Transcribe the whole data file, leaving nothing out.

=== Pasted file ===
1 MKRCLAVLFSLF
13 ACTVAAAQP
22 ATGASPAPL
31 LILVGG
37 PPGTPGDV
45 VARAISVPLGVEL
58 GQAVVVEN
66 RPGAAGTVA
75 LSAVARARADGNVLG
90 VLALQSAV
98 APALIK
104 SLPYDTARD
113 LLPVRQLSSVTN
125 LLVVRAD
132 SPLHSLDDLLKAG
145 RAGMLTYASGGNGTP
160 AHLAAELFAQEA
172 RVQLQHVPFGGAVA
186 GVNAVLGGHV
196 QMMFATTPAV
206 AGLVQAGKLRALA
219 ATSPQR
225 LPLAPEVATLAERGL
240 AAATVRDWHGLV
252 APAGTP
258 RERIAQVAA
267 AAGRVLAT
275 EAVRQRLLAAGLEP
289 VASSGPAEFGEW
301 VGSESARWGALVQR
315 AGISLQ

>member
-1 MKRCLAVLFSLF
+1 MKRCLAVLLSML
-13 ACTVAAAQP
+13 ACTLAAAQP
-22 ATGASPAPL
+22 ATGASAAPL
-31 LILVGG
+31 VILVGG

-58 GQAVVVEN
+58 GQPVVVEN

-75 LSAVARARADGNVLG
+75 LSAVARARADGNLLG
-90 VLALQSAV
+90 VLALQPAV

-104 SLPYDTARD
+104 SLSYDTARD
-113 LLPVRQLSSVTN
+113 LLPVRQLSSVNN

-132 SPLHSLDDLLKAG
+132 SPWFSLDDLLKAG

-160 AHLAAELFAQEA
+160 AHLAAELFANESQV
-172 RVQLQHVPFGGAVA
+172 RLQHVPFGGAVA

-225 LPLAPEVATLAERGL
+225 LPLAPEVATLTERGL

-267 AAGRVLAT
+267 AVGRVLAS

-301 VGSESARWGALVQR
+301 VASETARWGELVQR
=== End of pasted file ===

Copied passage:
1 MKRCLAVLFSLF
13 ACTVAAAQP
22 ATGASPAPL
31 LILVGG
37 PPGTPGDV
45 VARAISVPLGVEL
58 GQAVVVEN
66 RPGAAGTVA
75 LSAVARARADGNVLG
90 VLALQSAV
98 APALIK
104 SLPYDTARD
113 LLPVRQLSSVTN
125 LLVVRAD
132 SPLHSLDDLLKAG
145 RAGMLTYASGGNGTP
160 AHLAAELFAQEA
172 RVQLQHVPFGGAVA
186 GVNAVLGGHV
196 QMMFATTPAV
206 AGLVQAGKLRALA
219 ATSPQR
225 LPLAPEVATLAERGL
240 AAATVRDWHGLV
252 APAGTP
258 RERIAQVAA
267 AAGRVLAT
275 EAVRQRLLAAGLEP
289 VASSGPAEFGEW
301 VGSESARWGALVQR
315 AGISLQ

>member
-1 MKRCLAVLFSLF
+1 MKRCLAVLLSML
-13 ACTVAAAQP
+13 ACTLAAAQP
-22 ATGASPAPL
+22 ATGASAAPL
-31 LILVGG
+31 VILVGG

-58 GQAVVVEN
+58 GQPVVVEN

-75 LSAVARARADGNVLG
+75 LSAVARARADGNLLG
-90 VLALQSAV
+90 VLALQPAV

-104 SLPYDTARD
+104 SLSYDTARD
-113 LLPVRQLSSVTN
+113 LLPVRQLSSVNN

-132 SPLHSLDDLLKAG
+132 SPWFSLDDLLKAG

-160 AHLAAELFAQEA
+160 AHLAAELFANESQV
-172 RVQLQHVPFGGAVA
+172 RLQHVPFGGAVA

-225 LPLAPEVATLAERGL
+225 LPLAPEVATLTERGL

-267 AAGRVLAT
+267 AVGRVLAS

-301 VGSESARWGALVQR
+301 VASETARWGELVQR